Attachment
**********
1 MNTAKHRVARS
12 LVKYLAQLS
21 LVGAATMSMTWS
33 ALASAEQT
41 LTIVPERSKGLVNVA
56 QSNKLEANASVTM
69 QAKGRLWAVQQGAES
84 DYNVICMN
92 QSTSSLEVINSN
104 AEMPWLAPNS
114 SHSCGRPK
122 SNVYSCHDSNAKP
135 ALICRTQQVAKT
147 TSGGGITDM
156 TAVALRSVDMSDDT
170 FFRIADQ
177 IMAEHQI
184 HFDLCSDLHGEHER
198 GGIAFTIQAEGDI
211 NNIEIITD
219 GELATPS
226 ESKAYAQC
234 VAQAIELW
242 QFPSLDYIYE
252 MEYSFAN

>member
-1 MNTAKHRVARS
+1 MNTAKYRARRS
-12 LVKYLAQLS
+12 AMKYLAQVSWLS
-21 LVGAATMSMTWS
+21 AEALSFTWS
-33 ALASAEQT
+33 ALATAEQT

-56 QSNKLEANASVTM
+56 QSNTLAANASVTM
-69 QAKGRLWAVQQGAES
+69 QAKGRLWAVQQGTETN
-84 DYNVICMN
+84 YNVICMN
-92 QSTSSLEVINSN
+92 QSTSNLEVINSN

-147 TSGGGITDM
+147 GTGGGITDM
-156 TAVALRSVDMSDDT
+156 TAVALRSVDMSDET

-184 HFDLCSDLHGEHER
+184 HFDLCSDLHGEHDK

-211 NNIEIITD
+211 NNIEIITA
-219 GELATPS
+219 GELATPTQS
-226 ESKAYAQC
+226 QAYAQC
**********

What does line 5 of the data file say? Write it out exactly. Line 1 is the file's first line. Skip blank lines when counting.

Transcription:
41 LTIVPERSKGLVNVA